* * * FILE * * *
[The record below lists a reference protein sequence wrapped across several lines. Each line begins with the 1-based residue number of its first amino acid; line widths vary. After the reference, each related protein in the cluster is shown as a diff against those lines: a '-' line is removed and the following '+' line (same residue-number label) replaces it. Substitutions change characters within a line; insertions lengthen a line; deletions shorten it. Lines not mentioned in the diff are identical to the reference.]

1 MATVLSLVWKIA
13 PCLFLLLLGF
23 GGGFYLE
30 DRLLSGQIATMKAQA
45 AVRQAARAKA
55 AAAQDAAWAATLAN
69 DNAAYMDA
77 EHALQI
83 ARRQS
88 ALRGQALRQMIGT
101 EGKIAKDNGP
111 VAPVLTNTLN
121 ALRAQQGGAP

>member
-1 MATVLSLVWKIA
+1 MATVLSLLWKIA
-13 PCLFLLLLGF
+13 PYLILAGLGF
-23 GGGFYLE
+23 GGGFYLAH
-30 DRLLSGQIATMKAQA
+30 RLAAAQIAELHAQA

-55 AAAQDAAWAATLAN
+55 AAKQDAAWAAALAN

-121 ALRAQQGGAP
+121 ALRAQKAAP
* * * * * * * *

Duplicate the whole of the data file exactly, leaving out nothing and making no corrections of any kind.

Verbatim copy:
[The record below lists a reference protein sequence wrapped across several lines. Each line begins with the 1-based residue number of its first amino acid; line widths vary. After the reference, each related protein in the cluster is shown as a diff against those lines: a '-' line is removed and the following '+' line (same residue-number label) replaces it. Substitutions change characters within a line; insertions lengthen a line; deletions shorten it. Lines not mentioned in the diff are identical to the reference.]

1 MATVLSLVWKIA
13 PCLFLLLLGF
23 GGGFYLE
30 DRLLSGQIATMKAQA
45 AVRQAARAKA
55 AAAQDAAWAATLAN
69 DNAAYMDA
77 EHALQI
83 ARRQS
88 ALRGQALRQMIGT
101 EGKIAKDNGP
111 VAPVLTNTLN
121 ALRAQQGGAP

>member
-1 MATVLSLVWKIA
+1 MATVLSLLWKIA
-13 PCLFLLLLGF
+13 PYLILAGLGF
-23 GGGFYLE
+23 GGGFYLAH
-30 DRLLSGQIATMKAQA
+30 RLAAAQIAELHAQA

-55 AAAQDAAWAATLAN
+55 AAKQDAAWAAALAN

-121 ALRAQQGGAP
+121 ALRAQKAAP